Research by Amnesty Tech found that new phishing scams are being used to target the email addresses of activists, to determine their location, passwords and secret work
Attackers who use phishing scams to target human rights defenders in the Middle East and North Africa (MENA) are developing increasingly sophisticated techniques to infiltrate their accounts and bypass digital security tools, according to new research published by Amnesty Tech.
What is phishing?
Credentials phishing (or “Password-Stealing Phishing”) consists in the creation of a website that imitates the login prompt of a given online service, such as Gmail or Facebook, with the objective of luring a victim into visiting the malicious page and entering their username and passwords, thereby transmitting these credentials to the attackers.
Amnesty Tech highlighted three key tactics that attackers are employing to trick people who take extra steps to secure their accounts online.
These include asking users to reset the password on their Google accounts; tricking them into authorising apps which purport to “secure” their Outlook accounts; and abusing legitimate authentication process apps to infiltrate accounts.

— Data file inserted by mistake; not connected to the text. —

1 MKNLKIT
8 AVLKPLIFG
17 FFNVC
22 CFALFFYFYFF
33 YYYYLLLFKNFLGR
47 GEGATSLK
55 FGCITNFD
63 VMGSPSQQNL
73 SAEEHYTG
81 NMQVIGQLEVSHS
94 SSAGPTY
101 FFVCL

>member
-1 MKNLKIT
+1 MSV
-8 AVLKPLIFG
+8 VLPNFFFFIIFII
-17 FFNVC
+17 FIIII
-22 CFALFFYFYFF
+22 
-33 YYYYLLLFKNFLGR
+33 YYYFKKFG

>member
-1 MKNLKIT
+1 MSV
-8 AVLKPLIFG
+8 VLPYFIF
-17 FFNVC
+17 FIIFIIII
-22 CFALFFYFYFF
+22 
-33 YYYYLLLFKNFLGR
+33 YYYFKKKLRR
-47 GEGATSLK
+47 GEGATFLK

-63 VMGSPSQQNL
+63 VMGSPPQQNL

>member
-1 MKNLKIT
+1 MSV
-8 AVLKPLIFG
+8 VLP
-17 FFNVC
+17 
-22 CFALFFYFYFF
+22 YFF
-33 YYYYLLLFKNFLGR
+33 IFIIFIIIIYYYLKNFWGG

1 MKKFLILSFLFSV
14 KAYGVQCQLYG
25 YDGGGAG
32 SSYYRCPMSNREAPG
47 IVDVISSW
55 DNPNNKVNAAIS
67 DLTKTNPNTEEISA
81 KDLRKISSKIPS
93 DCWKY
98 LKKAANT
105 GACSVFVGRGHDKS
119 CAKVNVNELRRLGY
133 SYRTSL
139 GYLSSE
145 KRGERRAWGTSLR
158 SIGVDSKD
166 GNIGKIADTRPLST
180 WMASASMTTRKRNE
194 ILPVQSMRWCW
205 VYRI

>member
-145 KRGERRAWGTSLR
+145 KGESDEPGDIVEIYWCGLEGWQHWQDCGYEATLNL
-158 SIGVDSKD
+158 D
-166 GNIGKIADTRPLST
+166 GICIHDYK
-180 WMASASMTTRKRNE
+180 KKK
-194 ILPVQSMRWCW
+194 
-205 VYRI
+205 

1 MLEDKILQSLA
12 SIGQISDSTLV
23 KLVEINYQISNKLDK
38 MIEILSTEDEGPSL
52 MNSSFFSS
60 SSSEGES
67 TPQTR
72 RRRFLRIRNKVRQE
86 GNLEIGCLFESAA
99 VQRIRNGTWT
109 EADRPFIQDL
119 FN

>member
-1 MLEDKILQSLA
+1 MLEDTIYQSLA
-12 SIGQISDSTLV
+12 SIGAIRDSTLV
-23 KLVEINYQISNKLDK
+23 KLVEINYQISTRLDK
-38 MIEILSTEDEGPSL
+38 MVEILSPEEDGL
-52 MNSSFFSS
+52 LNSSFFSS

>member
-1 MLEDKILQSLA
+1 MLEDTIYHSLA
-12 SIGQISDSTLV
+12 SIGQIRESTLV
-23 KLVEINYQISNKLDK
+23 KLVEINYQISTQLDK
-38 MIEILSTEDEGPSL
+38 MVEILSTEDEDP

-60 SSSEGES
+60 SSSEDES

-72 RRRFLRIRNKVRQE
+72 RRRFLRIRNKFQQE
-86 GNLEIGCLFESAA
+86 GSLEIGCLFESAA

Claudio Guarnieri, Senior Technologist at Amnesty Tech, said:
“Human rights defenders across MENA need to be on high alert. Even as they get better at using digital tools to secure their accounts, attackers are developing sophisticated new ways to get past these tools.
many activists risk arbitrary arrest, detention, or torture and other ill-treatment
“Phishing scams can have disastrous consequences for human rights defenders and journalists in the MENA region. The stakes are very high – many activists risk arbitrary arrest, detention, or torture and other ill-treatment if their online accounts are compromised.”
Amnesty Tech has published a full briefing detailing the new wave of attacks, including screenshots and detailed guidelines on what to look out for.
In July, several human rights defenders in the MENA region received new malicious emails that they shared with Amnesty. They revealed a renewed campaign of targeted phishing which Amnesty believes to be orchestrated by the same attackers – or by a closely related group – to that documented by Amnesty Tech in December last year.
The sophisticated nature of these attacks means that even good defences against phishing such as two-factor authentication are not enough to fully protect human rights defenders.